Six mamasans and one papasan who handled these hostesses ended up being charged with helping to manage a brothel.
They worked for Ace De Club KTV in People's Park Complex. Another business has since taken over the premises.
The papasan, Lim Teck Hock, 47, and the mamasans, Wong Lee Pheng, 45, Sim Seow Ping, 34, Song Yun Pei Kaige, 25, Tam Huey Peng, 38, Ng Choy Fong, 48, and Tham Kam May, 36, pleaded guilty.
They were each fined $3,000 yesterday.
Lim, Wong, Sim and Song are Singaporeans, while the rest are Malaysians.
The court heard that police officers, including those from the Anti-Vice Branch, had gone undercover at the KTV lounge on 3 Apr last year at about 11pm.
They had received a tip-off of sexual activities there.
The male officers spent some time observing the goings-on before raiding the place.
The seven were then arrested, together with 55 hostesses from China, Vietnam, Thailand and Malaysia.
It turned out that this was not the first time that the KTV lounge had been raided.
It was formerly known as Lisbo KTV, and the police had also received information that sexual activities were being conducted there.
They raided the place in September 2006 and the owner's licence was suspended.
The lounge was then re-named and came under a different licensee.
But the overall organisational structure remained the same and vice activities in the KTV lounge continued - this time, more discreetly.
To keep a low profile, the management allegedly told the mamasans and papasan to remind the hostesses not to provide sex in the rooms.
Instead, the hostesses were to provide sex only in the toilet cubicles or outside the premises, the court was told.
Two minders were even hired to man the toilets and sell condoms to the clients at $10 each.
The mamasans and papasan briefed the hostesses to charge their clients between $150 and $200 for a short session of sex and between $250 and $300 for an overnight booking.
They also helped the hostesses by performing 'cash rolling'. This happened when a client chose to pay for sex using credit cards.
The KTV would earn a 10 per cent cut from the amount and the cashiers would then hand over the remainder in cash to the hostesses, using money from their cash registers.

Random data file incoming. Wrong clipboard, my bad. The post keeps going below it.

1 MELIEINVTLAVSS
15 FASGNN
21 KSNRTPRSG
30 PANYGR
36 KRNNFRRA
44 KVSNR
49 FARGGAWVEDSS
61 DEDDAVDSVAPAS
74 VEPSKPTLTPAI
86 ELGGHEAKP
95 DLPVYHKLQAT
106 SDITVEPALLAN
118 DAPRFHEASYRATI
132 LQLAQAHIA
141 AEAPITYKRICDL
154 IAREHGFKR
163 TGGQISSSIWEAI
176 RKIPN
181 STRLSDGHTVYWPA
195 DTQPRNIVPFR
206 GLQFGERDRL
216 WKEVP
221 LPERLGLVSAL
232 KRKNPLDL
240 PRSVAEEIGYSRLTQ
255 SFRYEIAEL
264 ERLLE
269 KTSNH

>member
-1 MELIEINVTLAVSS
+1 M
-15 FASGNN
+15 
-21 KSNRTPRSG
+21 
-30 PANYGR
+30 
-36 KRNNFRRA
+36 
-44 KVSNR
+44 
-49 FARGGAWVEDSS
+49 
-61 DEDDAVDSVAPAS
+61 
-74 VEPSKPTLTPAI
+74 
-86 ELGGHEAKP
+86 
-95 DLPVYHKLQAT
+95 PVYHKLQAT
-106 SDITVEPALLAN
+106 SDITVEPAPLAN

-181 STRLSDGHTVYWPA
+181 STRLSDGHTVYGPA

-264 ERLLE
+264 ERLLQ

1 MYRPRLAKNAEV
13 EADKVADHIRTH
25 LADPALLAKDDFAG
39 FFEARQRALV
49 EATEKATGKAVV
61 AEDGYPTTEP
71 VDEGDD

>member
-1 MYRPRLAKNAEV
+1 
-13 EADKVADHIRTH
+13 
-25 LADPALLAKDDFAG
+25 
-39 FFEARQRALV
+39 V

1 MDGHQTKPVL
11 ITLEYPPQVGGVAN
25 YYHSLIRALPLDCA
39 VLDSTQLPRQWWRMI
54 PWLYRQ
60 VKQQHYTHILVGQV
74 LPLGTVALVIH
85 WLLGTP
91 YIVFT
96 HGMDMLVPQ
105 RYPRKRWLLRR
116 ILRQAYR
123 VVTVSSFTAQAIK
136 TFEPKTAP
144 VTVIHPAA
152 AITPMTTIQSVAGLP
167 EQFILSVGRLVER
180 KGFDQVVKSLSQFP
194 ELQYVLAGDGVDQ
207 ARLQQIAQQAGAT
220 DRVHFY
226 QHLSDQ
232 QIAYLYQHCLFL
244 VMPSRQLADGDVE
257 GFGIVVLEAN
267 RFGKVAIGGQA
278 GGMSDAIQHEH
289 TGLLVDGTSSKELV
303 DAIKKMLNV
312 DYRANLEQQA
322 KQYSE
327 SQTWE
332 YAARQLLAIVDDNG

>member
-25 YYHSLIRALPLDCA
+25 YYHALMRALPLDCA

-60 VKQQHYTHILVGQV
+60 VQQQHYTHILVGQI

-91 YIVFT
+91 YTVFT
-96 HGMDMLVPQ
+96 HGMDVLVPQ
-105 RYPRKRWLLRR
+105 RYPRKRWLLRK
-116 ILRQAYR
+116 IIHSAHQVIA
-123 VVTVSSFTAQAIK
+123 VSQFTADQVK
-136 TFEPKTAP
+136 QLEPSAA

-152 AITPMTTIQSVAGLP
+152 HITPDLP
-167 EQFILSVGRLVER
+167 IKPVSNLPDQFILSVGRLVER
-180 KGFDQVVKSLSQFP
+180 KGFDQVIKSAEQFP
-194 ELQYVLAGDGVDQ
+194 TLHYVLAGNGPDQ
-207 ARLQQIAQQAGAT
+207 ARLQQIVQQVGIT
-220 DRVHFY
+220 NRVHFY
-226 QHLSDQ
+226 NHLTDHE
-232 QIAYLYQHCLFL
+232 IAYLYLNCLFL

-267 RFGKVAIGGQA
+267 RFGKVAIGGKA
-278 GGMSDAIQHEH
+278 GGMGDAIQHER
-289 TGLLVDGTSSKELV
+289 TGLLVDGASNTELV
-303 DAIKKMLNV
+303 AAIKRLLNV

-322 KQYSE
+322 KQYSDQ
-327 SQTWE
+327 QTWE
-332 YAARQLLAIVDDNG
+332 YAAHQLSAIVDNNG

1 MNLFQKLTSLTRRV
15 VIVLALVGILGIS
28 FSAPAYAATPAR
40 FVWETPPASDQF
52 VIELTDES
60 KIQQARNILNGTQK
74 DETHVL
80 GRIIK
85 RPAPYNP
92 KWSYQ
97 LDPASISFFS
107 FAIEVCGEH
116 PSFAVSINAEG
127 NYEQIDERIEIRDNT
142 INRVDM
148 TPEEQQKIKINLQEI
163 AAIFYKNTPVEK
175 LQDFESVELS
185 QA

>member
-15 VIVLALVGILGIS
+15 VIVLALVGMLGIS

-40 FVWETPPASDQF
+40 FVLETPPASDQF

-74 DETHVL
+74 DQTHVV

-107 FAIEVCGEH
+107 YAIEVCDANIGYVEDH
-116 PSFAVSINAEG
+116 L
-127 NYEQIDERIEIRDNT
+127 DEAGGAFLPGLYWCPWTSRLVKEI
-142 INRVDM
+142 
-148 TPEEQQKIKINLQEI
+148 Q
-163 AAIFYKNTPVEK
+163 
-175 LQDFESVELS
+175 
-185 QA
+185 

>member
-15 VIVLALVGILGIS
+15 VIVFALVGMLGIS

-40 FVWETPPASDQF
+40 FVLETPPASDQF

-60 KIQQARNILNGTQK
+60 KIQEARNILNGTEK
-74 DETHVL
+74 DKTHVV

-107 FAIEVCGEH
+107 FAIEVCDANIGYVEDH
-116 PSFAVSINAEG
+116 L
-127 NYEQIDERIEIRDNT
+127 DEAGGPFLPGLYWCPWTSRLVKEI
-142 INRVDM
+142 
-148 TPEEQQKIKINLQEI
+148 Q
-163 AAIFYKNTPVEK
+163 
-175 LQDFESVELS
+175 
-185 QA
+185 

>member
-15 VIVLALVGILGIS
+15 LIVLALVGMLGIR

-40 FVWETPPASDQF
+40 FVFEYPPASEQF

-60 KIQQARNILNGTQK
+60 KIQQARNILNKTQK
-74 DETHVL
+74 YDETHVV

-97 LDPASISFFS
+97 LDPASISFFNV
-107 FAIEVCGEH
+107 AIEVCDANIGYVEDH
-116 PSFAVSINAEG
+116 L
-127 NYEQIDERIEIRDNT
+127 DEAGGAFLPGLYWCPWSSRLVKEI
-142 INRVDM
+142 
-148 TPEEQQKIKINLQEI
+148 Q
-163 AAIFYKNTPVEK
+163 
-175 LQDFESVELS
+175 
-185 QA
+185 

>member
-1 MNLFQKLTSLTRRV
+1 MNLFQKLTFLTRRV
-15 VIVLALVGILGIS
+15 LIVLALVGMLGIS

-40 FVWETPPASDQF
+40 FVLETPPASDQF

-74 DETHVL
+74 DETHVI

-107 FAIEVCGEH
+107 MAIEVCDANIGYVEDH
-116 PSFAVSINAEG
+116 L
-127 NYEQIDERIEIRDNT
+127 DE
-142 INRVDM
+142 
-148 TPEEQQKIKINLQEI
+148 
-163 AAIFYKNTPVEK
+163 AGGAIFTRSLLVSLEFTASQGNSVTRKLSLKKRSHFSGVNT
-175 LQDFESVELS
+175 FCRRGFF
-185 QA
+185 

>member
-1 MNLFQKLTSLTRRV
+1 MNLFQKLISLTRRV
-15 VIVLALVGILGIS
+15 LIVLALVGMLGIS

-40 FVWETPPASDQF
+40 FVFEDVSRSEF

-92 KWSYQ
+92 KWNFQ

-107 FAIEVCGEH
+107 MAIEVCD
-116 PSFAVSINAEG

Sometimes, if the hostesses were busy, the mamasans and papasan would be the ones helping the hostesses to collect payment from their clients. They would later hand them their earnings.
The court was also told that the mamasans and papasan supervised only the Singaporean and Malaysian hostesses.
The other hostesses were allowed to work as freelancers in the KTV lounge as long as they had valid social visit passes.
If a client specifically asked for hostesses of other nationalities, the mamasans and papasan would ask them to entertain these clients.
All seven who were charged were represented by lawyer Shashi Nathan.
In a joint mitigation, Mr Shashi said that the main job for the seven was to assign hostesses under their care to entertain customers by singing and drinking with them.
The hostesses were supposed to promote and sell bottles of alcohol to customers.
Mr Shashi added that all seven did not profit from the sexual services which the hostesses provided to clients.
He said: 'They earned money from the commission obtained from the sale of alcohol to customers.
'Their motivation was not greed as they did not profit from it.'
Mr Shashi also pointed out that the hostesses were not coerced or forced into providing sexual services and none of them were minors.
Except for Sim and Song, the rest were all first-time offenders. Sim had been convicted for a drug-related offence, while Song was previously convicted for affray.
Mr Shashi told The New Paper that the management of the KTV lounge has not been charged yet.
For assisting in the management of a brothel, the supervisors could have been jailed three years and fined $3,000 each.
This article was first published in The New Paper on Sep 19, 2008.